Friday, January 13, 2006

37 (and a Half) Minutes

There’s an awful lot of confusion about the city’s new tutoring program. How will after-school activities end up, with so many different schedules? How will the city come up with millions of extra transportation dollars? What about the hundreds of thousands of children who receive no benefit whatsoever from this agreement?

As you may have expected, DOE officials say everything is going swimmingly. These are the same folks who eliminated training days, then restarted them, had 50 minute training periods, then cancelled them, then renegotiated them, then did something else—frankly, it’s changed so many times, I don’t recall.

Now the city claims to be mandating these sessions. At the same time, the UFT says we won’t be taking attendance, writing lesson plans, or evaluating these students in any way whatsoever. What I want to know is how on earth they are going to get the least motivated kids in the system to spend extra time in school when there are, evidently, no conceivable consequences for failure to do so.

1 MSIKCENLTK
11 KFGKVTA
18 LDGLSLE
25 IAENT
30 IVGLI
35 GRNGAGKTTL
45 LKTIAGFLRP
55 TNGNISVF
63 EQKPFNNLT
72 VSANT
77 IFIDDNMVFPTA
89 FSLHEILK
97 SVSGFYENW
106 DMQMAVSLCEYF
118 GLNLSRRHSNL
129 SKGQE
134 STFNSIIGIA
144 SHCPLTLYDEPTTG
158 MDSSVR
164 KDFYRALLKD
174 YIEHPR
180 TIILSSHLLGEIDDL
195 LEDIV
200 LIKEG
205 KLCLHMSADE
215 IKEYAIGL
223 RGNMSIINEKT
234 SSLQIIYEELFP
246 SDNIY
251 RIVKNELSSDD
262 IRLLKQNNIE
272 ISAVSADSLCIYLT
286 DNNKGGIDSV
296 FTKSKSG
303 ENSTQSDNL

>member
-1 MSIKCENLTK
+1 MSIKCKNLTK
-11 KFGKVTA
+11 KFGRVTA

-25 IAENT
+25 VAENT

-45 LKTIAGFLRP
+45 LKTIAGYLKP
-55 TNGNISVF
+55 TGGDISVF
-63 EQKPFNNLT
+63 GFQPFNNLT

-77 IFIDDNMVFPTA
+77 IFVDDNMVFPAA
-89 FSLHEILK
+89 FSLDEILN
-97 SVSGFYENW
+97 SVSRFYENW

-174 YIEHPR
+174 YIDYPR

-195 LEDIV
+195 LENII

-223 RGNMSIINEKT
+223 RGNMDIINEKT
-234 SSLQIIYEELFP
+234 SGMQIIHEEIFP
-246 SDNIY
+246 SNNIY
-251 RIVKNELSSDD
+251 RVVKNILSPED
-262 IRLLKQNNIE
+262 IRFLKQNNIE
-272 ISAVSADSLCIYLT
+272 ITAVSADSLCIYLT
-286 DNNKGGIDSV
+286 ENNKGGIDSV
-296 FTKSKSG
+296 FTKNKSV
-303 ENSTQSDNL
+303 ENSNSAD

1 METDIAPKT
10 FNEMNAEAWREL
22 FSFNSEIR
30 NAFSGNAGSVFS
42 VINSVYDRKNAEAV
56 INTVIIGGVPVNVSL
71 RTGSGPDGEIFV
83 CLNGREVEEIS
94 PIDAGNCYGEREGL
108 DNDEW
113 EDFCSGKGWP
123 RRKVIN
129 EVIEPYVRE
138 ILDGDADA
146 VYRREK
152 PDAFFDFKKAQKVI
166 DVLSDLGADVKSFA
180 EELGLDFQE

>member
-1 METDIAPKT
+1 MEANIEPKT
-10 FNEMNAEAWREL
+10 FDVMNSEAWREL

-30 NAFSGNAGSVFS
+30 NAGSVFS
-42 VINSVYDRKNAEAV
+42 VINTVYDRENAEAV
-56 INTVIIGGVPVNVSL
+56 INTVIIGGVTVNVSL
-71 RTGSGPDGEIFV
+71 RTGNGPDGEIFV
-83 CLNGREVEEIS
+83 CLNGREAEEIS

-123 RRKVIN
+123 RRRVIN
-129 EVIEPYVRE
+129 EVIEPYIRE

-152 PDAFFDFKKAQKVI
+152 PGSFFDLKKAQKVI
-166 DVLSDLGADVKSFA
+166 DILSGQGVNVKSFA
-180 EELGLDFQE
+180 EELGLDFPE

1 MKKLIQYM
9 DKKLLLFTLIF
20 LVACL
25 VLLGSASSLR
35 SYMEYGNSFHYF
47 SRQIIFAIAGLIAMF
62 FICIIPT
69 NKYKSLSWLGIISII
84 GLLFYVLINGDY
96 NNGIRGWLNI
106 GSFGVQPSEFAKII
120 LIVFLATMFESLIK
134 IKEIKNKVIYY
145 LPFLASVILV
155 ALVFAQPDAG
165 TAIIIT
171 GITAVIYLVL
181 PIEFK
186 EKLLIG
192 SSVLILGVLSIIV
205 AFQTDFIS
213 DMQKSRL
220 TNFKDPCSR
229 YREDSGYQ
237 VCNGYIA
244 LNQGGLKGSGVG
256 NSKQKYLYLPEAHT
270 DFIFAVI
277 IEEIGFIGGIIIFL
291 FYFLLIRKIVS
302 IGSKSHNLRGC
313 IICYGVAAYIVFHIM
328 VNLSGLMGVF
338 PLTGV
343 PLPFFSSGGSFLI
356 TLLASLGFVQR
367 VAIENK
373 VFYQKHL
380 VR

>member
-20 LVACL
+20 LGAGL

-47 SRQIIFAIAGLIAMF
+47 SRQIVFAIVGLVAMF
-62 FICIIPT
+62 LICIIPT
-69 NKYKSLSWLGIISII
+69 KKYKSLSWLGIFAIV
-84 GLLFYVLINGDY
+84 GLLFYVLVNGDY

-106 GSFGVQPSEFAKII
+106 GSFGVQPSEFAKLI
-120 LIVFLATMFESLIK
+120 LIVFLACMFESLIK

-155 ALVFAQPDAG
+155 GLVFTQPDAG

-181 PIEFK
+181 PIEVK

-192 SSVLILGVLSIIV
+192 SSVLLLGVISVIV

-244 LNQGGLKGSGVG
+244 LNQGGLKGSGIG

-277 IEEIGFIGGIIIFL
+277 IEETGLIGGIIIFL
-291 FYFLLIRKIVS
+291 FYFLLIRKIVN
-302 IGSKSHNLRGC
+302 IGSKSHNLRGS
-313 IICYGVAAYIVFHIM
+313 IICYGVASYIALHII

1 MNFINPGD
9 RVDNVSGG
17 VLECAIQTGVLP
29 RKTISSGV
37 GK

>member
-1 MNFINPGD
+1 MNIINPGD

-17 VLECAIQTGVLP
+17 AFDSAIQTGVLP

It’s no big mystery. The mayor pressed hard to get teachers to cover an unprecedented sixth daily class. Clearly, that’s what this is, albeit watered down somewhat for UFT consumption. When the next contract rolls around, there’ll be 10 minutes added daily, and a full sixth class, 40 minutes a day, 5 days a week.

The same Unity apologists who sold us this bill of goods will be saying “Come on. It’s only 3 more minutes a day.” They’ll follow up with their theme song: “It was the best we could do.”
blog comments powered by Disqus